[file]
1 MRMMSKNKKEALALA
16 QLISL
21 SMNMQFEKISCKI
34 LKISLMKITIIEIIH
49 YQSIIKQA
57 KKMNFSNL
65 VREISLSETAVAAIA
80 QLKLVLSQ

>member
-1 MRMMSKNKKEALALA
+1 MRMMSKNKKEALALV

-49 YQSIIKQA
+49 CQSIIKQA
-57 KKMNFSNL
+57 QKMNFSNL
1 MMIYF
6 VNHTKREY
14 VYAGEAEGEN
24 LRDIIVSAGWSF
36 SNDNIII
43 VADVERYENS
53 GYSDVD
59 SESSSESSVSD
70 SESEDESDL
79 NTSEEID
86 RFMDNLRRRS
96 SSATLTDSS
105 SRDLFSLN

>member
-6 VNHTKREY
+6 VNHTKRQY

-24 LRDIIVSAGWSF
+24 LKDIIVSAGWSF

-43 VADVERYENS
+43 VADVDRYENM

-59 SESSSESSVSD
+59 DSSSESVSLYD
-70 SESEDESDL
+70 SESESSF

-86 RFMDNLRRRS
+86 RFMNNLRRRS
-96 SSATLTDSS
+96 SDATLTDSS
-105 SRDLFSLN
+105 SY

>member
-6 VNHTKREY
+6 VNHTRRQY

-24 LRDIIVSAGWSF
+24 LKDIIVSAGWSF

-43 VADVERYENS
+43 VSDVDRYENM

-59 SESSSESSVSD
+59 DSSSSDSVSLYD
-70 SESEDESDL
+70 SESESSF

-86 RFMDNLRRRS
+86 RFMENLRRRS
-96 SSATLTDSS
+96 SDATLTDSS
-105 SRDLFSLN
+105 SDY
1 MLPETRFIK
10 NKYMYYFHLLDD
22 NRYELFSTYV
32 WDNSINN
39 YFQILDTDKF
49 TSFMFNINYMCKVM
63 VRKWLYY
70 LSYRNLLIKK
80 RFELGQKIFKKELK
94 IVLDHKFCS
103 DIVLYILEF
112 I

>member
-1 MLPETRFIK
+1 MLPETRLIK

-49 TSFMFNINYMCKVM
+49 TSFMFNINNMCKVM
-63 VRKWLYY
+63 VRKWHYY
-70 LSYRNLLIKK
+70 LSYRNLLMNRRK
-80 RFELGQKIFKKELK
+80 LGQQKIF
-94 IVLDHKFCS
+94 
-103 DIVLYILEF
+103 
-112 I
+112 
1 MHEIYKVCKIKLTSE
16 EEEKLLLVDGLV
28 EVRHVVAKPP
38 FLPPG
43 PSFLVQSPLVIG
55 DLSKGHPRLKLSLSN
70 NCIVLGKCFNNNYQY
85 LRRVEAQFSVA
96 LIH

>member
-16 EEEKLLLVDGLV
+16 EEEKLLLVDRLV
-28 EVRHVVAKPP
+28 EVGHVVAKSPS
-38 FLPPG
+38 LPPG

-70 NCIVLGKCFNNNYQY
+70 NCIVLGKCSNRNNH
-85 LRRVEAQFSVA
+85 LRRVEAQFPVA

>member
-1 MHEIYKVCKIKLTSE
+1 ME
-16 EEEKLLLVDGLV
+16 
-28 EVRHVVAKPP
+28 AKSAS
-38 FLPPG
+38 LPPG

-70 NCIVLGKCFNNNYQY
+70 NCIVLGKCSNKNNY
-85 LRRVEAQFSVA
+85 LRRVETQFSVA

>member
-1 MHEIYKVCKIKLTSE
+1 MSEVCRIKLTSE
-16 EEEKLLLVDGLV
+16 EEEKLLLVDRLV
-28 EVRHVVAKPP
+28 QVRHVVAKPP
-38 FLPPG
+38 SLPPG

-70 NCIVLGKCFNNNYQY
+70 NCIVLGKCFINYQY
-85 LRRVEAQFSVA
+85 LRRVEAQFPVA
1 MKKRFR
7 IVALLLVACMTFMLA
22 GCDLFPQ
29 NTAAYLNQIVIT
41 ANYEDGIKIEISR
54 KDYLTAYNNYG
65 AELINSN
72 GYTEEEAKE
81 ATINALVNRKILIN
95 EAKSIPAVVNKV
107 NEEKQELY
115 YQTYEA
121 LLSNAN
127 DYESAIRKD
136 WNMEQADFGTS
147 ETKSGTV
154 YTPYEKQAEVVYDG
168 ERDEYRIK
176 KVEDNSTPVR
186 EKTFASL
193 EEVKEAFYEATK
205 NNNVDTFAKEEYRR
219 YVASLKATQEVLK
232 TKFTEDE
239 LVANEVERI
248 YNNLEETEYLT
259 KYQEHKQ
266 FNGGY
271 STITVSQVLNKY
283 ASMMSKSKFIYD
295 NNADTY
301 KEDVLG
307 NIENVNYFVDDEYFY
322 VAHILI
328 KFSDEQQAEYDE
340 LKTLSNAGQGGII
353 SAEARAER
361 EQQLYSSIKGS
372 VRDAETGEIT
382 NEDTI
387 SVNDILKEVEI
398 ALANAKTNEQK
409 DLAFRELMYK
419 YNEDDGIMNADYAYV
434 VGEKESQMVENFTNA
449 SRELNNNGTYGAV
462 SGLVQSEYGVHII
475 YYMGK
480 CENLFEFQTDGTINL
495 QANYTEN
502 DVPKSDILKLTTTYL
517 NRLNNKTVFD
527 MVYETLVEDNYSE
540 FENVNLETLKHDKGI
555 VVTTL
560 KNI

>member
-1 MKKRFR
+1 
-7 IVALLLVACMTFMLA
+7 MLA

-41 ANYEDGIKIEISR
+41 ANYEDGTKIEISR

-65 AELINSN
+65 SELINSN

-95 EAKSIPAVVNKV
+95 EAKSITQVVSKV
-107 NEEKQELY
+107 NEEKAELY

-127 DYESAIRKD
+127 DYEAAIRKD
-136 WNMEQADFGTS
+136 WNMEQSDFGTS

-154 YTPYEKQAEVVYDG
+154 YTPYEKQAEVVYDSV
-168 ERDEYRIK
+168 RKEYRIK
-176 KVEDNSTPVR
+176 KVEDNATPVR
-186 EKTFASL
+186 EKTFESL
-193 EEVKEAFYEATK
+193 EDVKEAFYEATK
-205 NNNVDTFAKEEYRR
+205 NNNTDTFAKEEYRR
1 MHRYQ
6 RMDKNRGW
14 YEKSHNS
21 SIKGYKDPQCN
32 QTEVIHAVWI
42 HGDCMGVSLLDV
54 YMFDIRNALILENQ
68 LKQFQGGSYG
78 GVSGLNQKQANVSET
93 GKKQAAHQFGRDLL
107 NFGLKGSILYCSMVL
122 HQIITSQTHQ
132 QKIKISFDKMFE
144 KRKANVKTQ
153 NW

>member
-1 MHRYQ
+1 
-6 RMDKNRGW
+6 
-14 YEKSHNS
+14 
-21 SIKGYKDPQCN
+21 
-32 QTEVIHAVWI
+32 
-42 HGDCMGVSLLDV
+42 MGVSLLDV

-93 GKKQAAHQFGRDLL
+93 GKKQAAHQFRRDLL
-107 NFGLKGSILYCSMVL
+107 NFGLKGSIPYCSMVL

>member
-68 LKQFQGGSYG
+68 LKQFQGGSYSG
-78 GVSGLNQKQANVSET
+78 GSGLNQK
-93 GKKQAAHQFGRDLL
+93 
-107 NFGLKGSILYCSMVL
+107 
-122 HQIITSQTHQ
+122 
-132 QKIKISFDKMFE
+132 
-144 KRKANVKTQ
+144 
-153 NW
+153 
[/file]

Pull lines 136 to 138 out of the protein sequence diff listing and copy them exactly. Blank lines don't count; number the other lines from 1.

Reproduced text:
-85 LRRVEAQFSVA
+85 LRRVEAQFPVA
1 MKKRFR